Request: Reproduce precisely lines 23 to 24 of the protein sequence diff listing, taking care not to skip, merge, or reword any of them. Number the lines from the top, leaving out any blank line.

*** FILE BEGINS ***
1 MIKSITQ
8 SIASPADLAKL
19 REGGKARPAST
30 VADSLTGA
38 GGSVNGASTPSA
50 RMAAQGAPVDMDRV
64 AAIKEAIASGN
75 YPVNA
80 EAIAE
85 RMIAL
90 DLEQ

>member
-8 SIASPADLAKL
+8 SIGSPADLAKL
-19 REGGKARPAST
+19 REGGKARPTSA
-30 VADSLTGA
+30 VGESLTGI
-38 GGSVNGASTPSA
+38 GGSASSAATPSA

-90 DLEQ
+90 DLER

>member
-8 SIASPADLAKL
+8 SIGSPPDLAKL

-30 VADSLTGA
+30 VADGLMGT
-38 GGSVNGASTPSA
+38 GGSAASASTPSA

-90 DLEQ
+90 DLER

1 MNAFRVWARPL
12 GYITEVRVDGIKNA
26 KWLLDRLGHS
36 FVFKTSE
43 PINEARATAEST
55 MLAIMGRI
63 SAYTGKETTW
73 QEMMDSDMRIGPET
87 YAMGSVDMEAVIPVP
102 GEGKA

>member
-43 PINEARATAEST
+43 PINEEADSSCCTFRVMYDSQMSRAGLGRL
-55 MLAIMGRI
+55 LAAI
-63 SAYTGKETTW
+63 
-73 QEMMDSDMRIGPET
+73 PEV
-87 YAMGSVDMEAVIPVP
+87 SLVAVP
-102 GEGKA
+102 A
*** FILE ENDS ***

>member
-8 SIASPADLAKL